Gambling becomes an issue when you have a lot of spare time, outlines former Tottenham, West Ham and Stoke player Matthew Etherington in a recent interview for TalkSport’s After the Lights Go Out talkshow.
Betting and Playing Poker
In 2018, Matthew Etherington released his autobiography, Lucky Man, in which he provided details about the time he struggled with gambling addiction which led him regularly spend his month’s wages in excess of £120,000 playing in the casino or placing bets.
The player who had been forced out of football at the age of 33 after a recurring back injury in December 2014, openly admitted to compulsive gambling behavior in the interview, a pattern which at one moment cost him £1.5million, betting on greyhounds and horses, and playing poker.
Matthew Etherington paid special attention to an episode prior to a UEFA Cup qualifier away from home against Palermo in 2006, during which gambling among West Ham players got out of control.
“We’ve got a really important fixture round the corner, a UEFA Cup qualifier, and we’re gambling tens of thousands of pounds against each other.”
He further remembered the feeling he had against one of his team mates after every winning hand, willing to “wring his neck”, despite having to play with him on the pitch in a few hours.
Etherington plainly admitted to being in the midst of his gambling addiction during that episode, but also stated he was not the only one, implying other West Ham players had the same gambling problem too.
The player did not mention, but West Ham got hammered 3-0 during that second leg first round qualifier and went out of the competition 4-0 on aggregate.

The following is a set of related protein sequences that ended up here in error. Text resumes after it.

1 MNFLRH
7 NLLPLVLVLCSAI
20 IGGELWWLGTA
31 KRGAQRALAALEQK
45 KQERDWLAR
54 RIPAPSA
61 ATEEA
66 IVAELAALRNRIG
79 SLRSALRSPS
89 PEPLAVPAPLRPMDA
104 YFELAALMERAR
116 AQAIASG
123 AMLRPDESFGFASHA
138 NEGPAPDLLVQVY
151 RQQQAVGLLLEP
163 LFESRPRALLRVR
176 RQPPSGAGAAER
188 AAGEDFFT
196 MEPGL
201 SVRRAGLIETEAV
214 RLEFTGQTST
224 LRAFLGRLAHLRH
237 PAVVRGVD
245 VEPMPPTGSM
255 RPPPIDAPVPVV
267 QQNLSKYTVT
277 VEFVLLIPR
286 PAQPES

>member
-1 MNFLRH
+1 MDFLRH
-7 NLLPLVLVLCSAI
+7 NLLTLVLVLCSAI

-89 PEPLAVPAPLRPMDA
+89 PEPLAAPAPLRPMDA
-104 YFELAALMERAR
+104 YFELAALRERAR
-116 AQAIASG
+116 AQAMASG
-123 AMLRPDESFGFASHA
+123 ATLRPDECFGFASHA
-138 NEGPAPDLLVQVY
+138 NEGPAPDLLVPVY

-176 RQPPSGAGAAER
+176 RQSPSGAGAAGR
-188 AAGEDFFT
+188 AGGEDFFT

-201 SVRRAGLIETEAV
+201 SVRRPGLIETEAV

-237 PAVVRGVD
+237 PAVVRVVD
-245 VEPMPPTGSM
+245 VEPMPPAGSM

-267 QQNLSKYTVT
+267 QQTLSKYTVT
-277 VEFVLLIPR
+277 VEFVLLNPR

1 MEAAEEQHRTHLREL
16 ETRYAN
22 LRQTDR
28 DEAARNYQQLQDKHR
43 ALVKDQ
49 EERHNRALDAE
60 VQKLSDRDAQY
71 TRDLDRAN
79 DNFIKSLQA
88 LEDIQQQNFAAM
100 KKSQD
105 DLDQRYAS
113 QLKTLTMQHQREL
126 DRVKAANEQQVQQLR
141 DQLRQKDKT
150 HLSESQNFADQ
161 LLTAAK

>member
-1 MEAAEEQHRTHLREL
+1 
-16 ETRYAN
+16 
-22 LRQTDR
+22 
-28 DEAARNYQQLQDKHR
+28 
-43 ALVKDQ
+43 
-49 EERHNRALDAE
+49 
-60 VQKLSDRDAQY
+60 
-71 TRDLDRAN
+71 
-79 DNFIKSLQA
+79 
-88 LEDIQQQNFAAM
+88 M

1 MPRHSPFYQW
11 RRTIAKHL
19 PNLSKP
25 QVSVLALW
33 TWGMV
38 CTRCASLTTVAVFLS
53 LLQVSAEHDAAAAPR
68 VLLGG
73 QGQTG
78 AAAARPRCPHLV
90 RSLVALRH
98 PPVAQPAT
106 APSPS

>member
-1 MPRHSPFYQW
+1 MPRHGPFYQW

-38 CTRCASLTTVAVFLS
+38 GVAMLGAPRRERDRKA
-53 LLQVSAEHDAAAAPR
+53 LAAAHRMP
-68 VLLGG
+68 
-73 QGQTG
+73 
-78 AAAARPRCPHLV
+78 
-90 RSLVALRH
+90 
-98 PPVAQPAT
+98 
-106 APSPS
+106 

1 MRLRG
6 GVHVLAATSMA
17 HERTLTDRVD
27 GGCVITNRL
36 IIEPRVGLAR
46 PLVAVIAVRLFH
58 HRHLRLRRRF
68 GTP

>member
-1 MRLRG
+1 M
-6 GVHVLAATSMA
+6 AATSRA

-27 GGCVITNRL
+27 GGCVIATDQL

Matthew Etherington clearly remembers his first bet: he moved to Tottenham and one night when accidentally found a Walthamstow dog card inside the Evening Standard, which led him to the track, where he got mesmerized from the greyhounds and the concept of greyhound racing. That love eventually cost him a fortune spent on the game, besides the 6 greyhounds he bought, Etherington admits.
The former football player also spoke about a month when, midway through it, he had to walk home, having no petrol in the car and having lost his loose change in a bet, despite earning £30,000-a-week.
When looking back now, Etherington believes problem gambling is not about bad will power, as it is a condition easily triggered and difficult to escape without the appropriate help.
Luckily for him, he had the support of his then girlfriend now wife, which at one point organized an intervention with his mum and dad, finally managing to stir feelings of guilt inside the player, making him realize it was not only himself he hurt but everyone around him who loved and cared for him.
It was not his gambling addiction that cut his football career in his prime, yet Matthew Etherington’s experience can be invaluable to fellow players struggling to cope with it.